Friday, February 21, 2020, 10:06 AM ET|
I’m pleased to present the 502nd edition of the VideoNuze podcast, with my weekly partner Colin Dixon of nScreenMedia.
First up this week, on the heels of ViacomCBS reporting 11 million subscribers between CBS All Access and Showtime, Colin and I agree that the company is looking well-positioned in OTT. While more needs to be learned about its “House of Brands” strategy and how Pluto TV will be fully leveraged, we both believe ViacomCBS is looking more and more like a serious OTT contender. A big unknown remains what pricing and bundling will be for “CBS All Access Max” as Colin dubs it. And then there’s the impact of pricing pressure from Disney+, Apple TV+, Peacock, etc.
Regardless, ViacomCBS’s OTT success is coming not a moment too soon, because, as we discuss, new UBS data based on Nielsen ratings, shows TV viewership continuing to plunge in Q1 ’20. Net, net, we both believe connected TV advertising is continuing to shape up as TV advertising’s long-term savior…though who falls through the cracks in the meantime remains to be seen.
Listen in to learn more!
Click here to listen to the podcast (23 minutes, 49 seconds)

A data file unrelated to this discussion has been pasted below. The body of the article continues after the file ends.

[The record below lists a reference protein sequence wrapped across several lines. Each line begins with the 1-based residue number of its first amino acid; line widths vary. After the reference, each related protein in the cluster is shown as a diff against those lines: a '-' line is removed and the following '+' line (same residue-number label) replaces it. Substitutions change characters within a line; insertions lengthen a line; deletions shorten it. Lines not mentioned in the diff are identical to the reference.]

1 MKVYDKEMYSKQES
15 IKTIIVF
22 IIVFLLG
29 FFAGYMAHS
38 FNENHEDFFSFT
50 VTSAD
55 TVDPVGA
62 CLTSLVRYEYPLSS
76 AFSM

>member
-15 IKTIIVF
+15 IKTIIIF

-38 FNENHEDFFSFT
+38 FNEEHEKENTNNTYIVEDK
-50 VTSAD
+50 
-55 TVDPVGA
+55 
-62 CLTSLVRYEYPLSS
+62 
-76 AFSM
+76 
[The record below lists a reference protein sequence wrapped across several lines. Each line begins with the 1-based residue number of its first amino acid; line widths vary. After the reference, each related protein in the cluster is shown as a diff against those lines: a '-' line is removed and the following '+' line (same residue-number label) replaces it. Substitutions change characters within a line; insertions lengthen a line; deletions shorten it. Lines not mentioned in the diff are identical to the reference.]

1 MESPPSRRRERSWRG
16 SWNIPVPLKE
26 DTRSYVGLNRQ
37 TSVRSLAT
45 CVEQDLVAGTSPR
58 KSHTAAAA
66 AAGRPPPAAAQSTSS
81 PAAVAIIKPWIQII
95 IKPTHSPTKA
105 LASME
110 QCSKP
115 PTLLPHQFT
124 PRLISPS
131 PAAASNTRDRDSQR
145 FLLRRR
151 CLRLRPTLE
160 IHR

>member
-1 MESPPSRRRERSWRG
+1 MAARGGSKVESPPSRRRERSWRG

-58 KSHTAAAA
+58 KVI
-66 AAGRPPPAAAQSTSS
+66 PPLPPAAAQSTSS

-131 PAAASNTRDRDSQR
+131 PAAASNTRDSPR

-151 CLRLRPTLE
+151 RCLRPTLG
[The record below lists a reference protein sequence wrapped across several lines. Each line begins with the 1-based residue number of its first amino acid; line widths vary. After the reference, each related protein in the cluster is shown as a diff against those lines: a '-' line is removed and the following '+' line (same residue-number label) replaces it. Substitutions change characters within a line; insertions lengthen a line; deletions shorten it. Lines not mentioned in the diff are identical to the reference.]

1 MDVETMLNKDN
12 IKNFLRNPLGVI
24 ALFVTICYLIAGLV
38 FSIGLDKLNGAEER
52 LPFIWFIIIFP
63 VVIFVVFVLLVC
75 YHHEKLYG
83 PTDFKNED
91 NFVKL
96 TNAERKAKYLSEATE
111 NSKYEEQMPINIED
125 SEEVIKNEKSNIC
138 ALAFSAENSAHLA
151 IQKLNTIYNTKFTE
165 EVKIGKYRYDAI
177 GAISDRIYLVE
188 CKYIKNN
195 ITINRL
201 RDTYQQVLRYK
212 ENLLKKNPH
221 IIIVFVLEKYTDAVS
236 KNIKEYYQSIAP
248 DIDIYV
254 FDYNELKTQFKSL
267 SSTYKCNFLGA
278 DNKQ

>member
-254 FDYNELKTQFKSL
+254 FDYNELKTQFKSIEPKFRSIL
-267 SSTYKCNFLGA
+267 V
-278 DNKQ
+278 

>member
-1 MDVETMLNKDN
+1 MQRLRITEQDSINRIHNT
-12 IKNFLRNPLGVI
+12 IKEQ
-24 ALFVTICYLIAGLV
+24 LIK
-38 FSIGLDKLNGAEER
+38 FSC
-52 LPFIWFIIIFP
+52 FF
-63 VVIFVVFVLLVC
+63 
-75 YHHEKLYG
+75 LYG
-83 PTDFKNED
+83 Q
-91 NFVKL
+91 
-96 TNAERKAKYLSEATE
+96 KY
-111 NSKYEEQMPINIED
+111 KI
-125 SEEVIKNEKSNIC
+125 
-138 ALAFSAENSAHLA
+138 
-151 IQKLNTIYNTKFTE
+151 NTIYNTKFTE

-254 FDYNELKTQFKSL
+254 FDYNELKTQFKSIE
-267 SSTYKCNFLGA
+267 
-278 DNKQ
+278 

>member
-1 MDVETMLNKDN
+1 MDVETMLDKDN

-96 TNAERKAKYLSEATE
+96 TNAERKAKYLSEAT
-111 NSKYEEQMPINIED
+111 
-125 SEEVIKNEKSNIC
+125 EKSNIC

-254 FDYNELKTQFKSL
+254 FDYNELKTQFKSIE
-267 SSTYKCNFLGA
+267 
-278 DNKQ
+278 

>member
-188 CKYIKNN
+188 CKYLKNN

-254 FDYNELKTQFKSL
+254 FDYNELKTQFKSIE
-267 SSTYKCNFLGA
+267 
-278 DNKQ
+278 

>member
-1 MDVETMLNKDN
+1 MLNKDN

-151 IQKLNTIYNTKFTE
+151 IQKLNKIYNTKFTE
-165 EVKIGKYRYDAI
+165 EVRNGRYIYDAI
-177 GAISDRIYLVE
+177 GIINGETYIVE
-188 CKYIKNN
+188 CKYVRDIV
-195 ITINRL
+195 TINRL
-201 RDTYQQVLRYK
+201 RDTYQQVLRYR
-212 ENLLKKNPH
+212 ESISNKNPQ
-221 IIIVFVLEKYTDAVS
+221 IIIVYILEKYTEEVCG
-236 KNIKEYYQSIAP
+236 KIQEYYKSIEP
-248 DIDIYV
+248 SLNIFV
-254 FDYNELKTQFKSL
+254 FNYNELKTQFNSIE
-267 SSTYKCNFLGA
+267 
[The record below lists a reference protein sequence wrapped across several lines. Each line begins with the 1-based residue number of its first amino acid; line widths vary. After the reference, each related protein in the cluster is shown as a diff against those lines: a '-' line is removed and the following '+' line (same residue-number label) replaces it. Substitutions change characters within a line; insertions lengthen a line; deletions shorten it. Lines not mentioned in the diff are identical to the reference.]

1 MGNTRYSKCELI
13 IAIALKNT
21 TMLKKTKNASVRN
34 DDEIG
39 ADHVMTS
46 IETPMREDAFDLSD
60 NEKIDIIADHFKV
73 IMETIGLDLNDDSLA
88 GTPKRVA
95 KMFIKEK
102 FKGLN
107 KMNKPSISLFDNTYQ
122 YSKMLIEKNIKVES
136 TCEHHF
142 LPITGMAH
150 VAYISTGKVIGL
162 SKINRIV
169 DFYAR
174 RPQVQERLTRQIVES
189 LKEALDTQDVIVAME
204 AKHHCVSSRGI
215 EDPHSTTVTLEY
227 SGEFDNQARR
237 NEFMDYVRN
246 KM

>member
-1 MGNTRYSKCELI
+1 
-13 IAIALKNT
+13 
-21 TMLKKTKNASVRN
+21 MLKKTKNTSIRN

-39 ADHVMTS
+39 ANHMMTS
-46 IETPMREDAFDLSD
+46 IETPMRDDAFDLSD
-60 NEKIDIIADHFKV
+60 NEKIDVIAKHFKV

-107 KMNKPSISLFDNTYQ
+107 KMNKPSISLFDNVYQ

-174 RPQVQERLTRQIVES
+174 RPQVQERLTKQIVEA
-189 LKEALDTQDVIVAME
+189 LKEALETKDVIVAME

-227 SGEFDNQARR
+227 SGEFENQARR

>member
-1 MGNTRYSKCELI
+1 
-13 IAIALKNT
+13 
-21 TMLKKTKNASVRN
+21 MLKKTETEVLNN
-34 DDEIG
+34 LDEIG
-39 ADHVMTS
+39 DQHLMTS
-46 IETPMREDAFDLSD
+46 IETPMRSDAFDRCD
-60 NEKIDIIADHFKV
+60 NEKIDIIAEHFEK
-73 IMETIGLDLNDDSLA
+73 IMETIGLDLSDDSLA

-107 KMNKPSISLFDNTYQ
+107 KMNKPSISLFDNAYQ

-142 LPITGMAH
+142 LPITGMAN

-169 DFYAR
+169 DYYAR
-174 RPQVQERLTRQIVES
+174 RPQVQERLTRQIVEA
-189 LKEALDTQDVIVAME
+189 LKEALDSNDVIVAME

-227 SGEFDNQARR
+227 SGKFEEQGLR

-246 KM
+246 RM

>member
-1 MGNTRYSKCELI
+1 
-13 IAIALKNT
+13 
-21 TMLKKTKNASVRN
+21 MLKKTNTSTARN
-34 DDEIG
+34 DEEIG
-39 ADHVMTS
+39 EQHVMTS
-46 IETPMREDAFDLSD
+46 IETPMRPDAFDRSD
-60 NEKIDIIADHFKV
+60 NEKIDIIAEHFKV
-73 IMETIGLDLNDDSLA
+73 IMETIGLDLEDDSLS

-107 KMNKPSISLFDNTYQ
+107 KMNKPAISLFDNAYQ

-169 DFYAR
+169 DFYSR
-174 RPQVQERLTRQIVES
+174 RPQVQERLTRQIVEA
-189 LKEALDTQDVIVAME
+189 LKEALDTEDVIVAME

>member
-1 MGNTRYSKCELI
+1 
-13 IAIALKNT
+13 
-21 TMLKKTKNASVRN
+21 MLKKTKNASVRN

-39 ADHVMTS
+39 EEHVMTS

VideoNuze Podcast #390: CBS All Access Gains on Star Trek; YouTube TV Takes Risky Bet on World SeriesFriday, October 6, 2017, 1:08 PM ET|
I’m pleased to present the 390th edition of the VideoNuze podcast with my weekly partner Colin Dixon of nScreenMedia.
First up this week, we discuss the impact of the “Star Trek: Discovery” launch on CBS All Access. CBS has said that All Access daily subscriber growth is up 200% over last year since the show’s launch. As Colin notes though, it’s hard to draw conclusions yet about how sustainable the additions will be or whether churn will spike. More originals are clearly needed to broaden the service’s appeal.
We then turn to the surprising news this week that YouTube TV will be the presenting sponsor of the 2017 World Series. Colin and I agree it’s really a sign of the times when a skinny bundle has stepped up this way. However, since Fox, the network broadcasting the games, isn’t even available yet on YouTube TV in half the top 50 U.S. markets, the sponsorship carries risks. Colin also notes that given YouTube TV’s programming costs, it is likely losing money for each new subscriber.
Listen in to learn more!
Click here to listen to the podcast (24 minutes, 6 seconds)
Friday, August 25, 2017, 8:57 AM ET|